Discover the iconic invention created by Fortnum… | St James's London


Discover the iconic invention created by Fortnum & Mason

Fortnum & Mason, an untold story

Read more

A quintessential British snack from a quintessential British institution...

Behind Our Doors: The untold history of the  Scotch Egg at Fortnum & Mason

You might be surprised to hear that the mighty Scotch egg was actually invented by a British institution: Fortnum & Mason. Keep reading as we reveal the Scotch egg’s London-based beginnings.

Where it all began

To many, the inception of the Scotch egg coming from an English city is astonishing enough news. What might be even more baffling is that long before it became a favourite for lazy picnics in the park, this pocket-sized snack was designed to be an on-the-go dining option. The ‘Scotched egg’ was first created at Fortnum & Mason in 1738 for Londoners travelling to their country homes. Today, the Scotch egg has seen a huge revival in popularity, emerging from the shadows of service stations to become a farmer’s market staple or indulgent gastropub bite. Over 250 years on, variations are available around the globe, but the original can still be found at Piccadilly’s Fortnum & Mason.

The history of Fortnum & Mason

Whet your appetite for a peek further into Fortnum’s history. The Piccadilly landmark was founded by William Fortnum, who began his career working in Queen Anne’s royal household as a footman. He noticed that there was a lot of half-used candle wax available from nearby St James’s Palace and used his entrepreneurial spirit to resell them for a profit. As his success grew, Fortnum convinced his landlord, Hugh Mason, to be his associate, and the now-iconic duo founded the first Fortnum & Mason stall in St James's in 1707.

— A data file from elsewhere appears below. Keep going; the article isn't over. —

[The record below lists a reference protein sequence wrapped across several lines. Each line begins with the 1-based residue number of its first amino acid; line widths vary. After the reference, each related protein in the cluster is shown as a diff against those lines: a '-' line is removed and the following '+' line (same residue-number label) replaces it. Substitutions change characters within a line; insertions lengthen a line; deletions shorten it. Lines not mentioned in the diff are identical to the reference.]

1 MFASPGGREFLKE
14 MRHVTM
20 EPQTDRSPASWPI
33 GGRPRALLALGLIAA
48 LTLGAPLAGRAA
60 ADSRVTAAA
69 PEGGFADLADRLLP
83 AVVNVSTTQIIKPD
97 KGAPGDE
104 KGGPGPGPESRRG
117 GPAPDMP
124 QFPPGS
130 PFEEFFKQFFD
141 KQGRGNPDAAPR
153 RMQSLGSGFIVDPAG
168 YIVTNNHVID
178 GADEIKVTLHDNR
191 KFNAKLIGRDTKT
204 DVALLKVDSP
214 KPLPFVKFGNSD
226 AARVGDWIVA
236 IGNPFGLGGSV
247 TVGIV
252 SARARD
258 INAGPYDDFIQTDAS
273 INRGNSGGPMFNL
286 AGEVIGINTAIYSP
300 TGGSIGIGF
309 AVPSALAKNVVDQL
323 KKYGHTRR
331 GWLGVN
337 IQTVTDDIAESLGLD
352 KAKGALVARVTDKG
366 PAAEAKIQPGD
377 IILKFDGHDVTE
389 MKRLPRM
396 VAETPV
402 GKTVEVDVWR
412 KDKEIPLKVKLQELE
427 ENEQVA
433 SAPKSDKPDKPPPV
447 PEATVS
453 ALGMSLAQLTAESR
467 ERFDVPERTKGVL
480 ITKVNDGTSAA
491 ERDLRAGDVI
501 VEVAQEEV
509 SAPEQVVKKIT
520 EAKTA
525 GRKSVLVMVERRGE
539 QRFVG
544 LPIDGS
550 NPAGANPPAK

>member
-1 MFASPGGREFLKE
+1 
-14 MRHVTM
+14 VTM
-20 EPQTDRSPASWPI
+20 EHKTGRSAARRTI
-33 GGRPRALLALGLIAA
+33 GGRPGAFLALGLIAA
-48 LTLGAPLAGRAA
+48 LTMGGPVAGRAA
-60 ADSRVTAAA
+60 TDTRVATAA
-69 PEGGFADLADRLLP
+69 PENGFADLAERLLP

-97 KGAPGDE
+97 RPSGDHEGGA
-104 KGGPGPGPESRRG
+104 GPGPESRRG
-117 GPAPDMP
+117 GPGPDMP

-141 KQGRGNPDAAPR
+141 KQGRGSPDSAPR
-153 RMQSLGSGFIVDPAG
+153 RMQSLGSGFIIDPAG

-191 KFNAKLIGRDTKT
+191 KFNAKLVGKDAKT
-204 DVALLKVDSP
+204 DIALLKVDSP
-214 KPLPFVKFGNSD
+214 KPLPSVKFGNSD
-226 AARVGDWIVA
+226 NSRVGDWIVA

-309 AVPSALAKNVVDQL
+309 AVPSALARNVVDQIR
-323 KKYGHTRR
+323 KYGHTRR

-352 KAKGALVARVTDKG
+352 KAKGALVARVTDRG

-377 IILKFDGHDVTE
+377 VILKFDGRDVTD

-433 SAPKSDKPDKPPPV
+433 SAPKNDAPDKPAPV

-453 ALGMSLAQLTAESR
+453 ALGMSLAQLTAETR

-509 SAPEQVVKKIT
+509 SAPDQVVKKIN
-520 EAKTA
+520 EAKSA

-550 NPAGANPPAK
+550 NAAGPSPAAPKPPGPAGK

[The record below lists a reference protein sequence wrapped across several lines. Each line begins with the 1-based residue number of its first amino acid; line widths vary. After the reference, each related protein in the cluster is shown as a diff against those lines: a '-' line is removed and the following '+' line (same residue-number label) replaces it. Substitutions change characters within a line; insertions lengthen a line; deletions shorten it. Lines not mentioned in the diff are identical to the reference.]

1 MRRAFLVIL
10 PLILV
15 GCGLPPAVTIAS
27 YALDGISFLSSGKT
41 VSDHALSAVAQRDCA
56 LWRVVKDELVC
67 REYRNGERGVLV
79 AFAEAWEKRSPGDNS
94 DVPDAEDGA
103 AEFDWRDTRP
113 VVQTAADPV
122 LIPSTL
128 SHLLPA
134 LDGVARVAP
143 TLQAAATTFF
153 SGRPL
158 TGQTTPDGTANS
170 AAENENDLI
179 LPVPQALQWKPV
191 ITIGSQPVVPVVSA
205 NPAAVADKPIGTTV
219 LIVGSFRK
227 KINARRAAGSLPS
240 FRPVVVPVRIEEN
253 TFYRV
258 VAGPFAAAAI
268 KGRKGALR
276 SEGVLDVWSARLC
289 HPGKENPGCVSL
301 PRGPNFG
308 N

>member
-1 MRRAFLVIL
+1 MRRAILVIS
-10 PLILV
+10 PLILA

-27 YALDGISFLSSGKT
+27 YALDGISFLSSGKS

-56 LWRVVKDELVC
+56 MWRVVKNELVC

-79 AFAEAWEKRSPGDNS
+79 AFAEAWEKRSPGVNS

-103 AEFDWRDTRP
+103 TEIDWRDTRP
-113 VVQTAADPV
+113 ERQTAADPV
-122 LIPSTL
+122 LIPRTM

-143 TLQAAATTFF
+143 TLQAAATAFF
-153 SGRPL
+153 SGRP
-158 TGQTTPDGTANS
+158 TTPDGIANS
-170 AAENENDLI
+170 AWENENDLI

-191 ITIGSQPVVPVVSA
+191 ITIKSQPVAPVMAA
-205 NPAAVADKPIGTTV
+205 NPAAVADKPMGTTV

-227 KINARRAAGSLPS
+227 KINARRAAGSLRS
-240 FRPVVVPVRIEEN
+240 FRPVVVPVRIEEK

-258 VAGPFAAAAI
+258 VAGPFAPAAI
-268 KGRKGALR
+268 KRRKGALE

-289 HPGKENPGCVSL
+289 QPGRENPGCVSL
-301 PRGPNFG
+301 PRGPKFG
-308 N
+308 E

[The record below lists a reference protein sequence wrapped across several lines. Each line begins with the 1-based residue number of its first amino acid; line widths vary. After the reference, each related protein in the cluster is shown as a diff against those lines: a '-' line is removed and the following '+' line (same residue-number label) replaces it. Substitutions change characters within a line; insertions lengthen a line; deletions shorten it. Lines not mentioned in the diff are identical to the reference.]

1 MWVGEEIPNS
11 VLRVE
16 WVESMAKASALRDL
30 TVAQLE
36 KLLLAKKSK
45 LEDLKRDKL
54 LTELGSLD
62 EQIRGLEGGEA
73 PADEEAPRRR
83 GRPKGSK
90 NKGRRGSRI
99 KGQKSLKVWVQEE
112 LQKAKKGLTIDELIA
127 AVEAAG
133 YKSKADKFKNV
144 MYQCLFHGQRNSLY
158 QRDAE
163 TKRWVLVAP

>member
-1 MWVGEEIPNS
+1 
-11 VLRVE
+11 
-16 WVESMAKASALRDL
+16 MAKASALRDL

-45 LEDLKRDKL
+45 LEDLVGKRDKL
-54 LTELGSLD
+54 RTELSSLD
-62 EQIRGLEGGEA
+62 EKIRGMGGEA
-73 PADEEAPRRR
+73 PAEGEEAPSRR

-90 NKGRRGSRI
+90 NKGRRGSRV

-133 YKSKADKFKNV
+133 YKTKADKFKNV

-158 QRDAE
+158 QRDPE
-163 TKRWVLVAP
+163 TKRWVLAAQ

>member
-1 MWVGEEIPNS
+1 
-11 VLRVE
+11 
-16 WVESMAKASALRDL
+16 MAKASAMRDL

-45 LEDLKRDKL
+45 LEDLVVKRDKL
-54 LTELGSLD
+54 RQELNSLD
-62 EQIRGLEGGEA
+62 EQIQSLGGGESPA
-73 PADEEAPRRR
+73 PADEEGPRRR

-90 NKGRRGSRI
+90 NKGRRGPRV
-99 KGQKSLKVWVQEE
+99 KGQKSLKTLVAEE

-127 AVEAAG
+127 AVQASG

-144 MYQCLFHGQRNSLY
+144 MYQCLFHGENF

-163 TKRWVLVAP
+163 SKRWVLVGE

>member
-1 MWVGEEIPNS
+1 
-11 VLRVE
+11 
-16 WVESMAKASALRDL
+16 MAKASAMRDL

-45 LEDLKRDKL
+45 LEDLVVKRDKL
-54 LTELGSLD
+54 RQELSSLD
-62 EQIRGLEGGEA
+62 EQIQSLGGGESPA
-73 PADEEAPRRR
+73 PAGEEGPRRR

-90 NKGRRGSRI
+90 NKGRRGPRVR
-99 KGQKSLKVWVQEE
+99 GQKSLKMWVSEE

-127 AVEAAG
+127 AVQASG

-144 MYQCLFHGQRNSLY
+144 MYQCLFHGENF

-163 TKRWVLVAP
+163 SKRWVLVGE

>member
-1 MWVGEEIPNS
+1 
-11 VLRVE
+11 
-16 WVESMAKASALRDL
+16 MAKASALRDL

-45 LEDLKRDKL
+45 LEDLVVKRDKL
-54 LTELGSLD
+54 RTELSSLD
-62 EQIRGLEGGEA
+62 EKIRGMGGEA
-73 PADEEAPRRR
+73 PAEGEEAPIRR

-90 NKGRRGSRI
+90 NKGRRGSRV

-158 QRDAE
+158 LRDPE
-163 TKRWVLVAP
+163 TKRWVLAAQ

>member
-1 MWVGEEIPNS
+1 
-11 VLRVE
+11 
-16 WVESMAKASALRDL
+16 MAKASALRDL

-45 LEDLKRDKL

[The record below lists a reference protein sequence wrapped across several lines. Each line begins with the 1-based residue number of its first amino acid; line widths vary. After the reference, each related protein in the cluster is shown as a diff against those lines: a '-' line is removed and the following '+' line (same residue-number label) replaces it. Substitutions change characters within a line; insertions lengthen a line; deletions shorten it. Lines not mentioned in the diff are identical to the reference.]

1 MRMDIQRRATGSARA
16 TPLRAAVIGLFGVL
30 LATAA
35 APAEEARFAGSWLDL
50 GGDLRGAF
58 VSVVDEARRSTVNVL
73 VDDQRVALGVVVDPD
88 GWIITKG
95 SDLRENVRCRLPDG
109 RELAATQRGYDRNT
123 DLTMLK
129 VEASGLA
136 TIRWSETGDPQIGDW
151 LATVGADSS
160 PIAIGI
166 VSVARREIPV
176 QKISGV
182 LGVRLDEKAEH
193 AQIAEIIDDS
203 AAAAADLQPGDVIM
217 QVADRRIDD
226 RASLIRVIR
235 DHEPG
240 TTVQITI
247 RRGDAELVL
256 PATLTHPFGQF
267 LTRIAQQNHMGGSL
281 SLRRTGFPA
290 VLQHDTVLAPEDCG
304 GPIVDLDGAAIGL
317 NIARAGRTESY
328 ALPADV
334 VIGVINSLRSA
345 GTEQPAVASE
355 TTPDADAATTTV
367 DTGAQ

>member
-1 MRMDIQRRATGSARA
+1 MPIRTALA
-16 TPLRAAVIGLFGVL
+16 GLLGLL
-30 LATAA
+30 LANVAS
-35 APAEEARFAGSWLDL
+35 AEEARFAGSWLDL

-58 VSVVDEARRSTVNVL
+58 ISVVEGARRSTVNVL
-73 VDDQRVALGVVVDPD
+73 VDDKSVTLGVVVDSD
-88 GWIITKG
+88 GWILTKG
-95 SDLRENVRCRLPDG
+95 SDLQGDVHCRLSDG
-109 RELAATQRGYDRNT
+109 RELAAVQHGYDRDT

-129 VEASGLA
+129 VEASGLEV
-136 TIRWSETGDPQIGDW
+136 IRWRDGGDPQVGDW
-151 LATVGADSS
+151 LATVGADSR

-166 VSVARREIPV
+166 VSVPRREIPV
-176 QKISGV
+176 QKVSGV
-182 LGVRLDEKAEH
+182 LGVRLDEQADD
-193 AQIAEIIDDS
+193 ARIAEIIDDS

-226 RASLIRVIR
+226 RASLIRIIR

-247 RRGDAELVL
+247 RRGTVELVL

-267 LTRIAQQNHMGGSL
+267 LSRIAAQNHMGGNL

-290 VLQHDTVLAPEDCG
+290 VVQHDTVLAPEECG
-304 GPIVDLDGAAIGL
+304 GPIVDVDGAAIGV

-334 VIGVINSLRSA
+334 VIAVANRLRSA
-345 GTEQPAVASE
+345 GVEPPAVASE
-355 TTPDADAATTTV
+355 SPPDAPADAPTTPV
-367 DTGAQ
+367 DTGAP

What is a Scotch egg?

A curious sounding dish, a Scotch egg has a boiled egg – with a perfectly runny yolk – at its centre. This fragile centre is encased by a sausage meat covering (in Fortnum’s case, outdoor reared pork) and finally, an outer layer of breadcrumbs. After more than 250 years of perfecting their creation, we can’t recommend the Fortnum’s recipe enough. Browse its cookbook for the recipe to this and other Fortnum's delicacies, or perhaps pick up something fresh in-store.

To explore more of what makes St James’s and Regent Street special, go Behind Our Doors and discover more untold stories and ‘how to’ masterclasses. Why not attempt to create a classic recipe by Sauce By The Langham, a legendary martini with Dukes Bar, or follow @StJamesLondon and @RegentStreetW1 on Instagram for more ideas and inspiration.